The Lord be with you and the Lord bless you today.
There is, once again, a nice list of Kindle deals for anyone who is looking for something good to read.
Gradon Schaub offers three different approaches to one of those elements of worship that, in so many contexts, has gone sadly missing. “A few years ago, I visited a local Anglican church. As a Baptist, we tout ourselves as people of the Book; we are fiercely committed to Scripture. But as I observed this Anglican worship service, I realized that in one service, more Scripture was read aloud than I had heard in a year during my childhood in the Baptist church.”
The best critical book reviews teach the reader not just about the book but about the topic. That’s exactly the case with Kevin DeYoung’s thorough review of a new book about reparations. It’s worth taking the time to read the whole thing.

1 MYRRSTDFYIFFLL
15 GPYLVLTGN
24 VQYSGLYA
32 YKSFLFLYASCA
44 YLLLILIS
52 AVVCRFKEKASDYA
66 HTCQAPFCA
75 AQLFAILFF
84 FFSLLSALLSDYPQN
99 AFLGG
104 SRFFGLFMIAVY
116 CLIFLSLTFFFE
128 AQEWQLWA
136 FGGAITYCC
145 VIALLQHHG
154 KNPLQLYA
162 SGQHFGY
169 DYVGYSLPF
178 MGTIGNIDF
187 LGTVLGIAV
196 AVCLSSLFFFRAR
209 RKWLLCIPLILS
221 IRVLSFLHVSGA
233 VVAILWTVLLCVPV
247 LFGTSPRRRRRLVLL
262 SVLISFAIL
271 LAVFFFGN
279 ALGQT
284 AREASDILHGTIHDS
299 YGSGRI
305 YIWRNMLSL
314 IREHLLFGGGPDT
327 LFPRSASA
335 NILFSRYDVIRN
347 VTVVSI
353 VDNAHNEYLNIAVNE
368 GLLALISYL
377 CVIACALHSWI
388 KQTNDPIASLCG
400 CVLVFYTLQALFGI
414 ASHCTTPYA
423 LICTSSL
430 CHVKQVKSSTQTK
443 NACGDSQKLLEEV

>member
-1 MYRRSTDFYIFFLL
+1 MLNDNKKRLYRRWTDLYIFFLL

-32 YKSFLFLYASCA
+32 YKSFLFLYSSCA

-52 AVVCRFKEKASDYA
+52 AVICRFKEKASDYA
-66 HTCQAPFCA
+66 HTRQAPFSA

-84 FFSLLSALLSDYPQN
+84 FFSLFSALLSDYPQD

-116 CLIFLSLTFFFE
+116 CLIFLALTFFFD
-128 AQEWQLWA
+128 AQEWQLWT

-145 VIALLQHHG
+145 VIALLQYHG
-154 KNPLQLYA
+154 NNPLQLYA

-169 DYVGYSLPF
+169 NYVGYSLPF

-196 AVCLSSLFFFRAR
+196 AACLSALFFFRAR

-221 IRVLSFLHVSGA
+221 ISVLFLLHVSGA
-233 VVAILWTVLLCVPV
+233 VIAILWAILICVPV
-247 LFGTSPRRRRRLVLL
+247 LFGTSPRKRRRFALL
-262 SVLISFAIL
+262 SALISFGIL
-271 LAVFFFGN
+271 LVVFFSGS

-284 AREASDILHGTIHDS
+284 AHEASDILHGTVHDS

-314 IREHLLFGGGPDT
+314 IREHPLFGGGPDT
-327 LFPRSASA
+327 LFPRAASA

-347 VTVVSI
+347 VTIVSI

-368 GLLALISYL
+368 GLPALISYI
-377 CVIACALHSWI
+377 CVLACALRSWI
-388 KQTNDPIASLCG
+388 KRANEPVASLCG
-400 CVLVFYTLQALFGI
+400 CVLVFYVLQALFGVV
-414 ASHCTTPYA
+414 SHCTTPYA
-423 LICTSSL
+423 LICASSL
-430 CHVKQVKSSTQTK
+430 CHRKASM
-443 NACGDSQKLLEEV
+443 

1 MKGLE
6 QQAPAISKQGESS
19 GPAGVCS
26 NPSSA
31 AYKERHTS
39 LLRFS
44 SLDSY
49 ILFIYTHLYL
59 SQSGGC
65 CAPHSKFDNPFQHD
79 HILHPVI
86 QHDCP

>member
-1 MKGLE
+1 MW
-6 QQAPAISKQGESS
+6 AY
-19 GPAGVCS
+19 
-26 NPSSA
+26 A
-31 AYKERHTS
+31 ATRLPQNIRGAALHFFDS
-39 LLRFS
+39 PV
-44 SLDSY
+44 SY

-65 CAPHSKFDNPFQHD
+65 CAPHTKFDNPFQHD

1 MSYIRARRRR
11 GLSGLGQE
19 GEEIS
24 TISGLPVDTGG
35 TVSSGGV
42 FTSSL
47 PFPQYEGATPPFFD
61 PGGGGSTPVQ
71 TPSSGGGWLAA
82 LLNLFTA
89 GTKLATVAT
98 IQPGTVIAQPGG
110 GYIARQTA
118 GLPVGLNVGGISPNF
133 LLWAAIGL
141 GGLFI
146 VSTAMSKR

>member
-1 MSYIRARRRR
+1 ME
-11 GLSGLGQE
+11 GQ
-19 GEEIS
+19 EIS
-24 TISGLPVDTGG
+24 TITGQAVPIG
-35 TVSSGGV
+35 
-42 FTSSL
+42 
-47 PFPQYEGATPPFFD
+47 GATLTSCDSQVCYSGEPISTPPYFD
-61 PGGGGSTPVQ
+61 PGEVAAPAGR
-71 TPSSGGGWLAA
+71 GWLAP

It’ll be 17 for Presbyterians and 16 for Baptists unless they substitute number 5 with “that they will profess faith be baptized.”
“How intriguing. Richard Dawkins has just had his Humanist of the Year title withdrawn by the American Humanist Society, because of, well, because of his humanist zeal.”
Tim Barnett examines the popular puddle analogy to show why it is not slam dunk against Christianity (as some seem to think).
“Your ministry setting, the people you shepherd, and the circumstances in each season of your ministry are all part of the Chief Shepherd’s assignment for you. Stop comparing yourself with others. You, pastor friend, keep your eyes on Jesus. You follow Christ.”
It is one thing to glance over and see that the person beside you has his phone in his hand and is using the ESV app. It’s another thing entirely to glance over and see that he is accessing Twitter or Facebook.
The gracious God is pleased to esteem it his glory to have many beggars thronging at the beautiful gate of his temple, for spiritual and corporal alms. —George Swinnock